To say that I described children from ethnic minorities as "budding criminals" is to misrepresent my interview. That would be an insult to all ethnic communities, including the black community. The word "budding" suggests that ethnic, including black, children have an inherent bent towards crime. On the contrary, the view I expressed in my interview was that there is a danger of immigrant children being led into crime by treatment they may encounter in this country.

Black politicians must address Parliament concerning the struggle of our community and black issues. Change must come. If only the media would accept that we're on the move now.

WINSTON McKENZIE
Croydon, Surrey

It's a gift

Sir: Guy Keleny (Errors & Omissions, 12 March) complains about the misinterpretation of "I fear the Greeks even when they bear gifts" from Virgil's Aeneid. But the misquoted "Beware Greeks bearing gifts" is much more direct and useful. Its overuse has the dangers of cliché but it allows us to ascribe to legend a bit of everyday wisdom.

The improvement of quotations is a popular practice. The biographer Hesketh Pearson, in a collection of Common Misquotations, explains that many clarify the meaning, some change it, nearly all enhance the beauty or force of the original text. We should treasure them as much as the originals.

TONY PEARSON
Leicester

From Iraq to Taiwan

Sir: China has just passed a law that allows it to invade a weaker country (Taiwan) if it decides it wants to. The US has called this "unfortunate". But why? George W Bush himself set a precedent for invading another country only two years ago.

DAVID LOVE
London SW20

Cost of democracy

Sir: Steve Cole's breezy assertion that freedom and democracy have come to Afghanistan and Iraq at "a cost of a few sleepless nights" to western opponents of the war (letter, 16 March) will no doubt be of great comfort to the hundreds of thousands of people who will by now have lost loved ones or had their property destroyed in those countries. The people who are paying the price for Bush's self-interested version of democracy were not consulted.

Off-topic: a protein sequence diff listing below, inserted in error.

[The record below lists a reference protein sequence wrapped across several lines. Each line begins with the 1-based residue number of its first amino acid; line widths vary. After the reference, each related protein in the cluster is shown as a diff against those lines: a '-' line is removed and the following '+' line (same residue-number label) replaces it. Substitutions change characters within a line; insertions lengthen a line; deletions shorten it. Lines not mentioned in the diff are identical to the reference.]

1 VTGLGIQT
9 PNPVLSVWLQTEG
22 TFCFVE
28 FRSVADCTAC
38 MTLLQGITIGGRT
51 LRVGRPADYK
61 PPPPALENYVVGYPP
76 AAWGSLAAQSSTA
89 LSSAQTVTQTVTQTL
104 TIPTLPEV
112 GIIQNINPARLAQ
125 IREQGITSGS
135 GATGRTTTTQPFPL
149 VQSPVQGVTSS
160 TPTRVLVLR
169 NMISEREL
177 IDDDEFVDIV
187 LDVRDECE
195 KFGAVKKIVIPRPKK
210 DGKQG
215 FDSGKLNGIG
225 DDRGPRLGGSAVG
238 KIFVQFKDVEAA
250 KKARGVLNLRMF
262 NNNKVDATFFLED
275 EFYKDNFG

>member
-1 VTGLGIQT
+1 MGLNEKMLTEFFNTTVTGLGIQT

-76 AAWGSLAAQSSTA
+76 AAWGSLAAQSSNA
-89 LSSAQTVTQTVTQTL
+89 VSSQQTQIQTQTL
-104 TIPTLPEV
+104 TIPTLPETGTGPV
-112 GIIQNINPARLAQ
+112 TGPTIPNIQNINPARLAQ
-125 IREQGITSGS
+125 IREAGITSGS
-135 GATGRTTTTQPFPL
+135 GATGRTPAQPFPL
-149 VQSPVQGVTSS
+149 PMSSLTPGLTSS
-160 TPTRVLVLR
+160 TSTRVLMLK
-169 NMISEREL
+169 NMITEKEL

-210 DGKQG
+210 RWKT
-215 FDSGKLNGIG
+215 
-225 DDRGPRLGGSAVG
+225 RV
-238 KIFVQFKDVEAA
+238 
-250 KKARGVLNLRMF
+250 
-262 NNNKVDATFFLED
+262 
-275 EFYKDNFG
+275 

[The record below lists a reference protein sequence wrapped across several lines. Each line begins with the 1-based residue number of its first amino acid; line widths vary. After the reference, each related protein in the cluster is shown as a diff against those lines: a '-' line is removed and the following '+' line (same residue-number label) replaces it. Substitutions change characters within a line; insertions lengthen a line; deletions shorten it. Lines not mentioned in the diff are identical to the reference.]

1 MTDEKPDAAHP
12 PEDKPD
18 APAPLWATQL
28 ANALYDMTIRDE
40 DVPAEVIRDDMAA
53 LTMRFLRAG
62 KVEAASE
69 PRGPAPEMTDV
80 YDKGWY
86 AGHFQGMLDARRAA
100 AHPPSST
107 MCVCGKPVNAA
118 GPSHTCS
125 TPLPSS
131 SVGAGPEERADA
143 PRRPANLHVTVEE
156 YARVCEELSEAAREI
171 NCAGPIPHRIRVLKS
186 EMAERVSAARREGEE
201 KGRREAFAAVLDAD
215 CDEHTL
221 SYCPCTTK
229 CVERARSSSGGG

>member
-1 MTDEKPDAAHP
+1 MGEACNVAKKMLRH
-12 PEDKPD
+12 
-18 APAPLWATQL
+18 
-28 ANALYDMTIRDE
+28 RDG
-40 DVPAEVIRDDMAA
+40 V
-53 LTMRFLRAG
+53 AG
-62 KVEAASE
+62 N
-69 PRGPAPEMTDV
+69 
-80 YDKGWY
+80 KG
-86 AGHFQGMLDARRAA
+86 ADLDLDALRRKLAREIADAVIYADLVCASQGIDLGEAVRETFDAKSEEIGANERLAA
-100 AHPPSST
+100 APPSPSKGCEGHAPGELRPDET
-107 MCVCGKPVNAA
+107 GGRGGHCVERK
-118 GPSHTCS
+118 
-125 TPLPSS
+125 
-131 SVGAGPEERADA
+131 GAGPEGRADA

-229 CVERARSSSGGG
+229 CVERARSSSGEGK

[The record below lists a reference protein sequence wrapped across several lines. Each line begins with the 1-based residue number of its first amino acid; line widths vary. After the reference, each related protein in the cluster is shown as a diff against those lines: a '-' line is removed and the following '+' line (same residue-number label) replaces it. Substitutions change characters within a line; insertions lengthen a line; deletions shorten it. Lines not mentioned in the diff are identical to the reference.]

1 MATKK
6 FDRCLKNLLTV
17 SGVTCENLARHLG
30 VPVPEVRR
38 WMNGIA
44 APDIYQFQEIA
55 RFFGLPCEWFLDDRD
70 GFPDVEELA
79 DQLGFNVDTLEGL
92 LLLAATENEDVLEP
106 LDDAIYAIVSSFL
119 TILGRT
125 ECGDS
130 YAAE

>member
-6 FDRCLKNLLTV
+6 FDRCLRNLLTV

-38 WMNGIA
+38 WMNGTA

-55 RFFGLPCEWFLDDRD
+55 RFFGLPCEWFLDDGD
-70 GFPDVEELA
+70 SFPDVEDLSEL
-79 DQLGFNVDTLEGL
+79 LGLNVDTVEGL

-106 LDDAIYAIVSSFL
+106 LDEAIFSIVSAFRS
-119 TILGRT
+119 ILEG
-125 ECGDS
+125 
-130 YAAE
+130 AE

MICHAEL FLACK
Milton Keynes

Greatest Pole?

Sir: So the French have included Madame Marie Curie in their nominations for the title "Greatest French Person of all Time". Although married to a Frenchman, she was Polish, born Maria Sklodowsk in Warsaw. She had to fight prejudices against foreigners and sexism which, in 1911, prevented her from entering the Academy of Science. Perhaps the nomination is a case of better late than never?

PAUL GREENWOOD
London EC3

No laughing matter

Sir: Honestly, I've tried to remain optimistic. I've got a cold, Bush has been re-elected, our own dissembler looks set for a third term, religious fundamentalism is resurgent and global warming is to become irreversible within two decades. In spite of all this I maintained my faith in Homo sapiens, but if Lee Evans has been selected as our third favourite comedian (report, 14 March) then we deserve our apocalyptic fate.

MICHAEL FISHER
York